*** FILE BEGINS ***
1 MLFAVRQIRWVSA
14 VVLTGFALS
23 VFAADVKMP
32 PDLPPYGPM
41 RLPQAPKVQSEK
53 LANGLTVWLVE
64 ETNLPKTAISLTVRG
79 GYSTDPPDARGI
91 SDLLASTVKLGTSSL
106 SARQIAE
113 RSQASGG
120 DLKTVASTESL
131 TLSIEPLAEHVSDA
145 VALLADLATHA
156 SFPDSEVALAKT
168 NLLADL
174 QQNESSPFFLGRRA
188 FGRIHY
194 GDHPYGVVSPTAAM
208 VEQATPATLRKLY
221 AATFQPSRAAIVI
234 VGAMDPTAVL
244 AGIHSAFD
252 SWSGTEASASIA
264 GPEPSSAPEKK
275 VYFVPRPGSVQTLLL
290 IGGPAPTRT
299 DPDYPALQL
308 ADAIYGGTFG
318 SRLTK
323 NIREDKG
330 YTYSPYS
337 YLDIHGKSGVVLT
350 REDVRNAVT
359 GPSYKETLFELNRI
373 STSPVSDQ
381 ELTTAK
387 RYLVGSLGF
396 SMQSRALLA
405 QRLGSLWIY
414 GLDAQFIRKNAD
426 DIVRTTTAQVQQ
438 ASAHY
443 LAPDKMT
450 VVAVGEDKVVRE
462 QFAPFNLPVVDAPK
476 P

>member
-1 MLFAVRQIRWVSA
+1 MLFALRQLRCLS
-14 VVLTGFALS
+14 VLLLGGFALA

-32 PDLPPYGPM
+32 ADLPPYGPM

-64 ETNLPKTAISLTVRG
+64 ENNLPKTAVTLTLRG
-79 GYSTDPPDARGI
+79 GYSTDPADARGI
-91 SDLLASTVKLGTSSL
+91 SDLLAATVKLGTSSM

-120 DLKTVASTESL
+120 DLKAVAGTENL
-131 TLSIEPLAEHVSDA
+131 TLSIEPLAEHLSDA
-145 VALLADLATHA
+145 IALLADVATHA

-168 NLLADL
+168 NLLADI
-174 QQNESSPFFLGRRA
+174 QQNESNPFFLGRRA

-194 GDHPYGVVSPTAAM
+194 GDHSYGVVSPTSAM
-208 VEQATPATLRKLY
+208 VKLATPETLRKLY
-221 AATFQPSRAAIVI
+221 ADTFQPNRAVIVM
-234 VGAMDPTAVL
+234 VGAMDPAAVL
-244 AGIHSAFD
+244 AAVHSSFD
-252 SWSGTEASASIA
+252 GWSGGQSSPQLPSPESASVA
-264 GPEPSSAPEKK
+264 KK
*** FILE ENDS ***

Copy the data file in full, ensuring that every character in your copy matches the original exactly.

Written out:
1 MLFAVRQIRWVSA
14 VVLTGFALS
23 VFAADVKMP
32 PDLPPYGPM
41 RLPQAPKVQSEK
53 LANGLTVWLVE
64 ETNLPKTAISLTVRG
79 GYSTDPPDARGI
91 SDLLASTVKLGTSSL
106 SARQIAE
113 RSQASGG
120 DLKTVASTESL
131 TLSIEPLAEHVSDA
145 VALLADLATHA
156 SFPDSEVALAKT
168 NLLADL
174 QQNESSPFFLGRRA
188 FGRIHY
194 GDHPYGVVSPTAAM
208 VEQATPATLRKLY
221 AATFQPSRAAIVI
234 VGAMDPTAVL
244 AGIHSAFD
252 SWSGTEASASIA
264 GPEPSSAPEKK
275 VYFVPRPGSVQTLLL
290 IGGPAPTRT
299 DPDYPALQL
308 ADAIYGGTFG
318 SRLTK
323 NIREDKG
330 YTYSPYS
337 YLDIHGKSGVVLT
350 REDVRNAVT
359 GPSYKETLFELNRI
373 STSPVSDQ
381 ELTTAK
387 RYLVGSLGF
396 SMQSRALLA
405 QRLGSLWIY
414 GLDAQFIRKNAD
426 DIVRTTTAQVQQ
438 ASAHY
443 LAPDKMT
450 VVAVGEDKVVRE
462 QFAPFNLPVVDAPK
476 P

>member
-1 MLFAVRQIRWVSA
+1 MLFALRQLRCLS
-14 VVLTGFALS
+14 VLLLGGFALA

-32 PDLPPYGPM
+32 ADLPPYGPM

-64 ETNLPKTAISLTVRG
+64 ENNLPKTAVTLTLRG
-79 GYSTDPPDARGI
+79 GYSTDPADARGI
-91 SDLLASTVKLGTSSL
+91 SDLLAATVKLGTSSM

-120 DLKTVASTESL
+120 DLKAVAGTENL
-131 TLSIEPLAEHVSDA
+131 TLSIEPLAEHLSDA
-145 VALLADLATHA
+145 IALLADVATHA

-168 NLLADL
+168 NLLADI
-174 QQNESSPFFLGRRA
+174 QQNESNPFFLGRRA

-194 GDHPYGVVSPTAAM
+194 GDHSYGVVSPTSAM
-208 VEQATPATLRKLY
+208 VKLATPETLRKLY
-221 AATFQPSRAAIVI
+221 ADTFQPNRAVIVM
-234 VGAMDPTAVL
+234 VGAMDPAAVL
-244 AGIHSAFD
+244 AAVHSSFD
-252 SWSGTEASASIA
+252 GWSGGQSSPQLPSPESASVA
-264 GPEPSSAPEKK
+264 KK